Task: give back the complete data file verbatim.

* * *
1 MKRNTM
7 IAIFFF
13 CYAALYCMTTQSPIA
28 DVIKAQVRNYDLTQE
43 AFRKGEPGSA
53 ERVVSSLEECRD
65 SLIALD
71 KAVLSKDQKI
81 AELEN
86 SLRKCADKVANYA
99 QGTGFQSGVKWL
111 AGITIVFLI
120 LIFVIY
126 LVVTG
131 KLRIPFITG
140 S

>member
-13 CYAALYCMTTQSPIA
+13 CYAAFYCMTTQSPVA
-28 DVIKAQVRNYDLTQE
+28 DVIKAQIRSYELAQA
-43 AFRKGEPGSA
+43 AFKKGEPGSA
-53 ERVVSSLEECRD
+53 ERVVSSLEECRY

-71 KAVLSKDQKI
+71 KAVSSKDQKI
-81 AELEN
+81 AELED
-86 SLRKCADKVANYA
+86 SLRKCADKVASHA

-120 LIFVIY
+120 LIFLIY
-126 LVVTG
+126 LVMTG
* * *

1 MKRNTM
7 IAIFFF
13 CYAALYCMTTQSPIA
28 DVIKAQVRNYDLTQE
43 AFRKGEPGSA
53 ERVVSSLEECRD
65 SLIALD
71 KAVLSKDQKI
81 AELEN
86 SLRKCADKVANYA
99 QGTGFQSGVKWL
111 AGITIVFLI
120 LIFVIY
126 LVVTG
131 KLRIPFITG
140 S

>member
-13 CYAALYCMTTQSPIA
+13 CYAAFYCMTTQSPVA
-28 DVIKAQVRNYDLTQE
+28 DVIKAQIRSYELAQA
-43 AFRKGEPGSA
+43 AFKKGEPGSA
-53 ERVVSSLEECRD
+53 ERVVSSLEECRY

-71 KAVLSKDQKI
+71 KAVSSKDQKI
-81 AELEN
+81 AELED
-86 SLRKCADKVANYA
+86 SLRKCADKVASHA

-120 LIFVIY
+120 LIFLIY
-126 LVVTG
+126 LVMTG